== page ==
Sean Mussenden

Digital Director: Capital News Service; Co-Editor American Journalism Review; Lecturer in Digital media, data visualization, computational journalism

301-405-2530 3210 Knight (Studio C)

Sean Mussenden, a former Washington correspondent, oversees two experiential, hands-on journalism training programs at the Merrill College that are integral to the college’s “teaching hospital” model of professional instruction: Capital News Service and American Journalism Review. He also teaches traditional courses incorporating data visualization, programming, web development, web design, data analysis, social media and computational journalism.

Capital News Service
He is digital director of Capital News Service, a 25-year-old student powered news organization that covers the state of Maryland from bureaus in Annapolis, Washington and two in College Park. Under the direction of Mussenden and three other faculty members, students produce professional-quality stories for a wire service that serves 50 news organizations in Maryland, a destination website (CNSMaryland.org) and a nightly public affairs news TV show.

Students working under his direction have won dozens of regional and national journalism awards for in-depth investigative packages, longform feature stories, data-driven reporting projects, innovative data visualizations and interactive graphics.

American Journalism Review
He is co-editor (with Prof. Leslie Walker) of American Journalism Review, one of the nation’s leading voices on the media industry, a hybrid of professional and student reporting. In 2013, he, Walker, news editor Lisa Rossi and web developer Sean Henderson transformed AJR — then a print magazine that broadly covered traditional industry news — to a student-centered, digital-only publication focused on media innovation in an era of tremendous change.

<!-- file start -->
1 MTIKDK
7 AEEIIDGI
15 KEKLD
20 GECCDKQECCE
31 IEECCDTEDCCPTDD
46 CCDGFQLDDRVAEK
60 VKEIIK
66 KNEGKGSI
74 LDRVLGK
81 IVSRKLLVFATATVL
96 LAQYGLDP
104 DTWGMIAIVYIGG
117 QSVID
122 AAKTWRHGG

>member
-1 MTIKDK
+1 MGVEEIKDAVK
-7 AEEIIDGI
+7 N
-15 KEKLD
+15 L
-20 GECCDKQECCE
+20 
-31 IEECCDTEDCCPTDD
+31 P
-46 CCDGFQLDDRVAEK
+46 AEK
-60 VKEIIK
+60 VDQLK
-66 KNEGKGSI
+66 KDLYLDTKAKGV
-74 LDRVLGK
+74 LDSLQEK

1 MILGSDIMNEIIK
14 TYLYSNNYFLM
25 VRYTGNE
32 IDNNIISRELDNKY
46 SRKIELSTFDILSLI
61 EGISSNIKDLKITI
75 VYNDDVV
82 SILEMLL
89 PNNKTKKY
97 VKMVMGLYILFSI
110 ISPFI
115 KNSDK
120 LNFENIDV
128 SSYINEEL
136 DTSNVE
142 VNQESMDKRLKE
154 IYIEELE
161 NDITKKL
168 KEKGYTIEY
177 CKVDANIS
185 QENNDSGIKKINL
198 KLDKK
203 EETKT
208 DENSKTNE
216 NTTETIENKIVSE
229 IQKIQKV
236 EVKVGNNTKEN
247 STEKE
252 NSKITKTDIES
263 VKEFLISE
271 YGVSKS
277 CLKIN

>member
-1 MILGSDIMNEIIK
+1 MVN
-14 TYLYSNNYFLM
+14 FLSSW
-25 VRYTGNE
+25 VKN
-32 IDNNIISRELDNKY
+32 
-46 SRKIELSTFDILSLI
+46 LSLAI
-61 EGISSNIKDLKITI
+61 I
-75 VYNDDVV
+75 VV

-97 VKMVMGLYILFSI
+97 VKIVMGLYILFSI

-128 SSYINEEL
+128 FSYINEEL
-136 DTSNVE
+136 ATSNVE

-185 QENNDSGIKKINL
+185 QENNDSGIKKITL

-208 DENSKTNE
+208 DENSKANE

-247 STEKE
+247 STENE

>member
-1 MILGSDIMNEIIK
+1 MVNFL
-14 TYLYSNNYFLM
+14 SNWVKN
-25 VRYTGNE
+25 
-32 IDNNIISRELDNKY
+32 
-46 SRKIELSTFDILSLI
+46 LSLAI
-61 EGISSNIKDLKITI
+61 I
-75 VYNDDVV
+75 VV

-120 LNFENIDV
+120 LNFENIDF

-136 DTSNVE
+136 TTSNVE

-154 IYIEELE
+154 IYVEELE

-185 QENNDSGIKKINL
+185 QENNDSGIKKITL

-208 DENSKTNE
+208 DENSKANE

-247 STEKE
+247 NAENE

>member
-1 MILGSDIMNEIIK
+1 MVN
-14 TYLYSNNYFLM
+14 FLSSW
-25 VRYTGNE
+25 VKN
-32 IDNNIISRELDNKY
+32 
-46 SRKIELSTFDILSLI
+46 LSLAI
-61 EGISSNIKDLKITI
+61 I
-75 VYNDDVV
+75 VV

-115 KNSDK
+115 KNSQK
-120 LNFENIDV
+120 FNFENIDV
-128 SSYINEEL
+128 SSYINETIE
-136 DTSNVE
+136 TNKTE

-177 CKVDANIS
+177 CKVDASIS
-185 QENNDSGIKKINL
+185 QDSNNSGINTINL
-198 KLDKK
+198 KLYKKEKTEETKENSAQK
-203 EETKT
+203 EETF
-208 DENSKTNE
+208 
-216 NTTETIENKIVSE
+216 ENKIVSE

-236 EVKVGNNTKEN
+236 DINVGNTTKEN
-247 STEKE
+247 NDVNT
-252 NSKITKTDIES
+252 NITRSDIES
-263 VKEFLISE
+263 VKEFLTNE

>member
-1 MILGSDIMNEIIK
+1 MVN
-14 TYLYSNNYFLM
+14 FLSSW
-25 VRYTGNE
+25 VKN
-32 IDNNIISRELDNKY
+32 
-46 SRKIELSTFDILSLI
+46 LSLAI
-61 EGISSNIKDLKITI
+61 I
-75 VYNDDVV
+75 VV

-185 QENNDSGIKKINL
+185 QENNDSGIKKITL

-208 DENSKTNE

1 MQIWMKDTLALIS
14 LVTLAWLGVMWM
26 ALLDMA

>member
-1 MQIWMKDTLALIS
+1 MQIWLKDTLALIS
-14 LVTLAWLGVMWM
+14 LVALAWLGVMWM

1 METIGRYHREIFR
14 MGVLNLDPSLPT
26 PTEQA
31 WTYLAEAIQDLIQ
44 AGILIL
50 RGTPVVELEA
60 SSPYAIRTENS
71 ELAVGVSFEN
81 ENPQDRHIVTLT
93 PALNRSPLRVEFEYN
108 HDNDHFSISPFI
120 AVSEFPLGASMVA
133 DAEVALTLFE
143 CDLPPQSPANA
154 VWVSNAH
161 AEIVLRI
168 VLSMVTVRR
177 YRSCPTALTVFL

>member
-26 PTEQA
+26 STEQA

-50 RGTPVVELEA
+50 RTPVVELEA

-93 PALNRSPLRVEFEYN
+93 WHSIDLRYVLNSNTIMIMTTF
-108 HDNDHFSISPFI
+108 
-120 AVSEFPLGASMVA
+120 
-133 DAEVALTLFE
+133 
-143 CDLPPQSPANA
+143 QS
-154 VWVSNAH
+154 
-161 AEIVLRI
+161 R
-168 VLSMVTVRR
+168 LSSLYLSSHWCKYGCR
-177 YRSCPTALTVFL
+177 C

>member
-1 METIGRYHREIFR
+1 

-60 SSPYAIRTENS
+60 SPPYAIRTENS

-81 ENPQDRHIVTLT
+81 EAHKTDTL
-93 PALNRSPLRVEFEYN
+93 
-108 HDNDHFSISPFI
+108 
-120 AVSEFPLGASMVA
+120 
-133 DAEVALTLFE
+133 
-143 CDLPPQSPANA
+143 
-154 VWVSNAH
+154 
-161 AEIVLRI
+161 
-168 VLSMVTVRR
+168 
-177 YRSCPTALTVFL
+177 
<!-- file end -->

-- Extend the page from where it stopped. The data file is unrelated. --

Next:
Other Teaching
At Merrill, he also teaches digital journalism courses incorporating data analysis, computational journalism techniques, data visualization, programming, web development and web design.

As a private consultant and journalism educator, he has helped train journalists and news organizations around the world (from Boston to Ukraine to Pakistan) to find stories in data; to use data visualization to tell stories; and to use social media effectively.

Professional Experience and Education
He began his journalism career at the Merrill College. Before graduating in 2000, he worked as an intern at The (Annapolis) Capital, as an intern for American Journalism Review and as a student reporter in the Capital News Service Annapolis bureau.

From 2000-2005, he worked as a statehouse reporter, business desk reporter, Florida-roving general assignment reporter and Washington correspondent for the Orlando Sentinel. His stories for the Orlando Sentinel regularly appeared in the L.A. Times, Chicago Tribune and the Baltimore Sun. Before joining the Merrill College in 2009, he was a senior multimedia Washington correspondent and Web producer/editor for Media General News Service, a newswire serving 1 million readers in the U.S. Southeast.